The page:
It’s easy to see why Cisco chose Dubai as the location of its third IoT World Forum, following Chicago and Barcelona in 2014 and 2013 respectively. The city has a goal to be the world’s smartest city by 2020, and is under time pressure to make significant progress towards that goal.
(Interestingly, and rather confusingly Cisco hasn’t managed to establish any exclusivity to the title of IoT World Forum, an event of the same name was organised in late November in London by World Media Online)
Dubai’s smart city goal was set two years ago by Dubai’s ruler, His Highness Sheikh Mohammed bin Rashid al Maktoum. And just two days before Cisco’s IoT World Forum rolled into town he issued new laws aimed at accelerating progress towards that goal (Autocracy does have some advantages!)
There is now certainly some urgency towards making Dubai, if not the smartest city in the world, at least a very smart one. Shortly after the goal was announced Dubai was chosen as the host city for the 2020 World Expo by the Bureau International des Expositions, a body of 167 member states that oversees selection and organising of World Expos.
The Wall Street Journal reported: “Dubai Expo 2020 will be a six-month long exhibition of trade, innovation and products from around the world, and a showcase for the United Arab Emirates. It will be held on a giant yet-to-be-built 438-hectare site on the edge of Dubai.”
Hosting World Expo 2020
The Government is aiming for 25 million visitors. The WSJ, in a comment piece “What Does Hosting World Expo 2020 Mean for Dubai?: said: ”[This is] an optimistic figure compared with the 10 million visitors last year, and the 16 million expected in London this year, the leading city worldwide for visitors.”
The author of the WSJ article was far from certain that winning the bid would be a good thing for Dubai, or that Dubai would get value from the a predicted $US7 billion it is expected to spend on infrastructure (a 0.5 percentage point increase in GDP in the years 2016-2019, according to Bank of America Merrill Lynch).
The IoT World Forum abounded with statistics on the claimed benefits of IoT and the impressive returns on investment it offers, and there is no doubt that if you can increase efficiency of any multibillion dollar global industry by just one percent, the returns will be significant.
New smart city laws
So clearly for Dubai there is no time to be lost in deciding just how to spend some of those $US7 billion on smart city initiatives. Hence the new laws. According to the press release on Sheikh Mohammed’s website, they aim to “enhance the progress of the Smart City initiative and encourage innovation in this sector by fostering collaboration between the public and private sectors.
The new laws establish the Dubai Smart City Office, provide for the formation of its board and the appointment of a director general. The office is charged with developing policies and strategic plans for information technology and smart government, supervising and providing guidance for the smart transformation process and approving joint initiatives, projects and services to facilitate the process.
The law authorises the office to enter into smart city partnerships with any organisation within and outside the emirate and to propose legislative amendments to encourage and empower public and private sector smart transformation initiatives.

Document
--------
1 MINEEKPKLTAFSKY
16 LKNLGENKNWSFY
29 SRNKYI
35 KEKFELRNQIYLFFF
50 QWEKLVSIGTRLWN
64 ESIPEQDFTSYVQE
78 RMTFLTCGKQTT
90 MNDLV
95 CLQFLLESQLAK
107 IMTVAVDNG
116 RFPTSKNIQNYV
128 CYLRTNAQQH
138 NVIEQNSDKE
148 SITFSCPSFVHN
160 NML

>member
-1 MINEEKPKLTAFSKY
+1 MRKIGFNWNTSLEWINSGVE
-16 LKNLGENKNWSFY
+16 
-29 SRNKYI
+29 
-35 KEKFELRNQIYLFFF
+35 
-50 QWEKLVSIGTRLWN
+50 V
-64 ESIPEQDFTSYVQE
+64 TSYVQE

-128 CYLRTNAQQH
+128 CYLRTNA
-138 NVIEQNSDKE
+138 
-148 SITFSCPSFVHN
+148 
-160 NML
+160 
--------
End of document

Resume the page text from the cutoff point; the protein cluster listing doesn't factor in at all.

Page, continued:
The announcement of the smart city initiative in October 2013 was short on specifics, but it did say: “As a smart city, government departments will be inter-connected to provide faster services and information to all citizens and guests. … The new project to turn Dubai into a smart city will offer connected users up-to-the-minute information on weather, traffic, entertainment, tourism, flights, dining, emergency services and much more. Businessmen and investors will benefit from open access to smart services offered by ports, customs and bourses.”
A true smart city, however, is much more than these and the formation of the Smart City Office, two years down the track, suggests that the Government recognises that separate, independent projects, no matter how useful and beneficial do not a smart city make, and that an overarching strategy that co-ordinates and in some cases interconnects different initiatives is needed.
Dubai’s smart city projects
There were several interesting, and useful specific initiatives on show at the Forum:
– A ruggedised Cisco router installed in police cars aggregates data from numerous systems including body cameras and biosensors worn by police officers, car mounted cameras for number plate recognition;
– Street lighting is controlled to optimise lighting and minimise energy wastage
– Parking sites are monitored and their occupancy made available to drivers;
– Bus shelters provide real time information on bus arrival times and occupancy levels;
– Emirates Airlines is using a range of asset tracking technologies to optimises aircraft maintenance.
All useful projects in their own right, but what did not come across was an overarching vision with any specifics as to what exactly constitutes a smart city. Furthermore, the smart city is only one component of the overarching Dubai 2021 plan, announced in December 2014. How will it fit into this plan?
The issue of the new laws suggests that Dubai is coming to the realisation that a true smart city is greater than the sum of its parts and that, no matter how useful those parts are, they need to be integrated into an overall vision.
The challenges facing Dubai will be faced by every city in the world struggling to be smart. The impending World Expo means it will be facing those challenges sooner than most, and its form of government means it can move swiftly to respond to them, in a co-ordinated fashion. It will likely provide some useful lessons over the next few years.
The author is attending the IoT World Forum as a guest of Cisco